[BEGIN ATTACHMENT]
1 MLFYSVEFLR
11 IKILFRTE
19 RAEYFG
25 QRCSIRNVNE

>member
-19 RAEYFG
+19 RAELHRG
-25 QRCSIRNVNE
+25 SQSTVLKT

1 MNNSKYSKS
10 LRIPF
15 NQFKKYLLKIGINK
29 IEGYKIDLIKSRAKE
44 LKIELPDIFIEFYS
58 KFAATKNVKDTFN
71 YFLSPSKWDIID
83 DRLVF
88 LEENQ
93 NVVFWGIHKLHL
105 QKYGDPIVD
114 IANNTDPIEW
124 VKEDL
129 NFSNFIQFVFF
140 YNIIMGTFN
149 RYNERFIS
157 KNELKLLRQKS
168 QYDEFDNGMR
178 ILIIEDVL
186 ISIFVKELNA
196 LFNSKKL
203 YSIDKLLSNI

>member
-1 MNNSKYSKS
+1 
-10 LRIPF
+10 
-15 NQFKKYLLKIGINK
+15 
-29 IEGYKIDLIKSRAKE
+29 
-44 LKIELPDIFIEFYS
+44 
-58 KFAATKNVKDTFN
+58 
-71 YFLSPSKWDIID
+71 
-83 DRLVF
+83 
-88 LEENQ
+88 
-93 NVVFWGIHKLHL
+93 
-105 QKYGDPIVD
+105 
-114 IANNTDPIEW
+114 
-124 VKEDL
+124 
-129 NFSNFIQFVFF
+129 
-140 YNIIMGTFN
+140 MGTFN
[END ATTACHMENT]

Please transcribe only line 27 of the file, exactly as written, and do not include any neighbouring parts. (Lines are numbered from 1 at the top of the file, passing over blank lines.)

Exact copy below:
168 QYDEFDNGMR